Friday, February 27, 2015

Crock Fermented Sauerkraut

We typically grow cabbage and if it's a good season that yields a big harvest, we'll ferment a few heads for sauerkraut. I grew up in a German/Irish family where we ate kraut throughout the winter and sometimes twice for New Year's (eve and day). My mom would roast the kraut in a slow cooker along with a pork roast, smoked sausage and brown sugar. It was the kind of meal I could smell before I entered the house.

The fermentation process takes a few weeks. Be aware the aroma of fermenting vegetation can waft throughout the house. I try to close off the crock in a spare room or a cool basement to minimize the odor. If I have enough cabbage, I ferment 50 pounds at a time, which requires a five gallon crock. I've also had success fermenting a smaller batch (25 pounds of cabbage). I tend to avoid ferment-in-the-jar recipes. I think a large batch of fermenting cabbage has a better flavor. If we make more that what we'll eat, my friends and family enjoy the excess.

I ferment the cabbage in a five gallon, lead-free crock. Other non-reactive
containers suitable for curing include food grade plastic, glass or stainless steel.

Discard outer leaves and cut into quarters. Remove core.

We use a large antique slaw slicer (this one belonged to the hub's grandparents).
The small box on top slides across three large and very sharp blades in the base.
You could also use a food processor or knife to slice the cabbage.
Mix the cabbage and salt in the crock. Press until the liquid covers the cabbage.
Cover cabbage with cheesecloth and place a dinner plate over the cloth and top
with a weight to keep the cabbage submerged under the liquid. Remove scum daily.

Fermentation will be complete in 3-6 weeks. The cabbage will be wilted and yellow.
Remove kraut from crock to a large stock pot. Bring just to a simmer.
Pack hot kraut into jars and process quarts for 20 minutes in a boiling water canner.

Allow to cool for 12 hours. Remove rings, wipe down jars and store in a cool, dark place.

from Ball Blue Book
50 lbs cabbage
1 pound canning salt

Wash and drain heads. Remove outer leaves, cut heads into quarters and remove core. Use a shredder or sharp knife to cut cabbage into thin shreds. In a large clean, lead-free crock, thoroughly mix 3 Tbsp salt with 5 lbs cabbage and let stand for several minutes to wilt slightly. This allows packing without excessive breaking or bruising. Using hands, press down firmly until juice comes to the surface. Repeat shredding, salting and packing until all cabbage and salt is used. If juice does not cover cabbage, make a bring by boiling 1 1/2 Tbsp salt and 1 quart of water. Cool before using.

Cover cabbage with cheesecloth, tucking edges against the inside of the crock. Weight cabbage under brine by placing a dinner plate over cloth (add additional weight on top of plate, if necessary). Formation of gas bubbles indicates fermentation is taking place. Remove and discard scum formation each day. A room temperature of 70-75 degrees F is best for fermenting cabbage. Fermentation is usually complete in 3 to 6 weeks.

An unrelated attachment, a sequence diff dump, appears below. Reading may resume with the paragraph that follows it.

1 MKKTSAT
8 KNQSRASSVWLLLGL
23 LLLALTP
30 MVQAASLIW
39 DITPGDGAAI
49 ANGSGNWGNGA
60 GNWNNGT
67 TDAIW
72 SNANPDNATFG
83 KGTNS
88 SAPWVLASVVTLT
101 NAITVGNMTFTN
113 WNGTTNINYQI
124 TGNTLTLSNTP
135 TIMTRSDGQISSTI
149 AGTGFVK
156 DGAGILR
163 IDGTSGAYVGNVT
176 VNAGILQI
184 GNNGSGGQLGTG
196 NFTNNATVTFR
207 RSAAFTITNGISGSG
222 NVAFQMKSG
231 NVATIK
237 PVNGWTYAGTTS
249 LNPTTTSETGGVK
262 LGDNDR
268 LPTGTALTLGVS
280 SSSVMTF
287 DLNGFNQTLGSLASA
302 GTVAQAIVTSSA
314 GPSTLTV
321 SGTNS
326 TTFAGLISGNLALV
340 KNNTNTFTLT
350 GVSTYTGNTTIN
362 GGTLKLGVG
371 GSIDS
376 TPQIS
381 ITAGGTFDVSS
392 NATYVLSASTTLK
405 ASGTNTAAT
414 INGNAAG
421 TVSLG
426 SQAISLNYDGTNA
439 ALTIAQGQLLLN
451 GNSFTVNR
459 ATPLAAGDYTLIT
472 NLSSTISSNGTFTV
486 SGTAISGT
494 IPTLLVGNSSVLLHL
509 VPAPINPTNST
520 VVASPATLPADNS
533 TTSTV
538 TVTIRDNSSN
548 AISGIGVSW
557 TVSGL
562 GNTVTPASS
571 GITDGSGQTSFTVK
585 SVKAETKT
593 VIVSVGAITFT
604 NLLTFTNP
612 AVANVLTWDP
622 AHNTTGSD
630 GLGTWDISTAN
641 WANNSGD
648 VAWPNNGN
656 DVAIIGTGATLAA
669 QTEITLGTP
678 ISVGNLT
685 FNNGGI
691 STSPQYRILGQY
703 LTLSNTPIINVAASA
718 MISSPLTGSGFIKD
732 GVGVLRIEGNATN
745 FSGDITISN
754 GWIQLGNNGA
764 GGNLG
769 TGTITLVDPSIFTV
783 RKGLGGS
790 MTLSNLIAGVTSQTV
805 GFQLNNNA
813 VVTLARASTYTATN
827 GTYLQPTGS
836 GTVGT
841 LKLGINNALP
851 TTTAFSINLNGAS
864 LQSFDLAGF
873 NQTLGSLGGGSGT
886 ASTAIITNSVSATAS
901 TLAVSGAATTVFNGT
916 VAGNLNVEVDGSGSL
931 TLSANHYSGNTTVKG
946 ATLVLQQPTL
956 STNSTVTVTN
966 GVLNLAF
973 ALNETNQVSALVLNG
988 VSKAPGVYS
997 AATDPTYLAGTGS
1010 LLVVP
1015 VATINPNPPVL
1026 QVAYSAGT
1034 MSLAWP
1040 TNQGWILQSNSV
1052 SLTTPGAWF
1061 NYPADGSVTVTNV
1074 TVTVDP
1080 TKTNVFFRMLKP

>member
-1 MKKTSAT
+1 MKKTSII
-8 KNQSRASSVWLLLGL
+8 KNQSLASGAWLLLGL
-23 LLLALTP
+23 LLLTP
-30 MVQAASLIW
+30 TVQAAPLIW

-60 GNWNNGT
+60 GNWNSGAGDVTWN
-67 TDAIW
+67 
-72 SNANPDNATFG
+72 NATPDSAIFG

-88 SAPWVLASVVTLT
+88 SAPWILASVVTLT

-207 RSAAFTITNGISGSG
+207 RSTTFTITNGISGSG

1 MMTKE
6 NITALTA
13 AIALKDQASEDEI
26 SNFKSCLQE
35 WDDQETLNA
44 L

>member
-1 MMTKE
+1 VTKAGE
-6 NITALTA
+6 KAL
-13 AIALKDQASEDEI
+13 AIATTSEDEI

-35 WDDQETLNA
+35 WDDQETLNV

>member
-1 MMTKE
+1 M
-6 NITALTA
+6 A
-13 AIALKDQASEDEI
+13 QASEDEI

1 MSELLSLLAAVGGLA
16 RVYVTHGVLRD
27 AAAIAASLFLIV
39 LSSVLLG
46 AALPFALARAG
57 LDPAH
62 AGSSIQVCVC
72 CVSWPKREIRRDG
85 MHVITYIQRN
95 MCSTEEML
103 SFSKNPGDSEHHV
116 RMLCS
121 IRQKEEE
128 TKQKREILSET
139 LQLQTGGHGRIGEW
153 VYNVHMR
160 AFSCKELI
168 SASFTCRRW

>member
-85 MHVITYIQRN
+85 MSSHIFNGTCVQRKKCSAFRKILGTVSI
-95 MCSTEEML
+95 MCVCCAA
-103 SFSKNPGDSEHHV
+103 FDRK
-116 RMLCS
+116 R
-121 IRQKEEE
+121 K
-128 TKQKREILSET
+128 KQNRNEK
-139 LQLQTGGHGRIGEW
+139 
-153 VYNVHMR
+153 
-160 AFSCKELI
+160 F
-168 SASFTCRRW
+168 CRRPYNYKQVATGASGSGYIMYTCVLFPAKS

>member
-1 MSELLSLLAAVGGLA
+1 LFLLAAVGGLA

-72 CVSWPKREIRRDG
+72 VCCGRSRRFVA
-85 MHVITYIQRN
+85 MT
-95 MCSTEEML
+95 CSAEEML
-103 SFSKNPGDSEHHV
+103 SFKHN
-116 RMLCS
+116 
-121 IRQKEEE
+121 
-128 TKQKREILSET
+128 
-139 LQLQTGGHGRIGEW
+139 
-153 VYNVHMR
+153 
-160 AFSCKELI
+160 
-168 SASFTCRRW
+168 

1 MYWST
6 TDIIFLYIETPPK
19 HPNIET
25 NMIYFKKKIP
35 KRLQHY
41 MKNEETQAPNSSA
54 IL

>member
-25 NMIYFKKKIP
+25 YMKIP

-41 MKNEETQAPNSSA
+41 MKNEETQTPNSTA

To can:
Bring kraut to a simmer (185-210 degrees). Do not boil. Pack into hot jars leaving 1/2-inch headspace. Ladle hot brine liquid over cabbage  leaving 1/2-inch headspace. Remove air bubbles and adjust lids. Process pints 15 minutes, quarts 20 minutes in a boiling water canner. Yield: 18 quarts


  1. I love sauerkraut. It is reported to be VERY good for you! Great post, I'm not much for canning, but I am wondering do you think you can freeze it?
    I didn't think you could freeze cabbage, until I somehow left a container of coleslaw in the back of my car in the freezing cold for over a week.
    It was frozen solid, but when it unthawed, it seemed as fresh as the day it was made.

    1. Hi Carol! Yes, you can freeze cabbage. We have frozen fresh cabbage then thawed and grilled or sauteed. Fresh cabbage will rend water when thawed but since kraut is already wilted, it should hold up better. Give it a try!

  2. I love the smell of fermenting sauerkraut! The one time I made it I kept the crock in the living area. the lovely smell when walking by it was a reassurance that all was going well. I only skimmed the top a few times during the process. I figured the less disturbance the better and the less introduction of undesirable bacteria. But then, I was/am just a novice. Funny how I hated sauerkraut until I made my own.

    1. I wasn't a sauerkraut fan either until I started making my own! Although I'm not as big a fan of the fermentation odor, I appreciate that it means cabbage is transforming onto kraut.

  3. Well, it looks like I will be on the lookout for a big crock. This looks great, and probably tastes better.

    1. Pottery stores are your best bet for a crock - just be sure it's lead free. Let me know how it goes!